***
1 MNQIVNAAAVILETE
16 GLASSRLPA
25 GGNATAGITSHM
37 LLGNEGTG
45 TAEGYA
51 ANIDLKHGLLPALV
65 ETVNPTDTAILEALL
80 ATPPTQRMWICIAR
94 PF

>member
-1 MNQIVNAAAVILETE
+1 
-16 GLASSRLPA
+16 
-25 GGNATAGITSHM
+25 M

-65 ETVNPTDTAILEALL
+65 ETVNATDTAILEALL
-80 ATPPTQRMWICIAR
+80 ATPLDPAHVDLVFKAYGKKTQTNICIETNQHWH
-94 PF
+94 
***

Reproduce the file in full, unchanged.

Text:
1 MNQIVNAAAVILETE
16 GLASSRLPA
25 GGNATAGITSHM
37 LLGNEGTG
45 TAEGYA
51 ANIDLKHGLLPALV
65 ETVNPTDTAILEALL
80 ATPPTQRMWICIAR
94 PF

>member
-1 MNQIVNAAAVILETE
+1 
-16 GLASSRLPA
+16 
-25 GGNATAGITSHM
+25 M

-65 ETVNPTDTAILEALL
+65 ETVNATDTAILEALL
-80 ATPPTQRMWICIAR
+80 ATPLDPAHVDLVFKAYGKKTQTNICIETNQHWH
-94 PF
+94 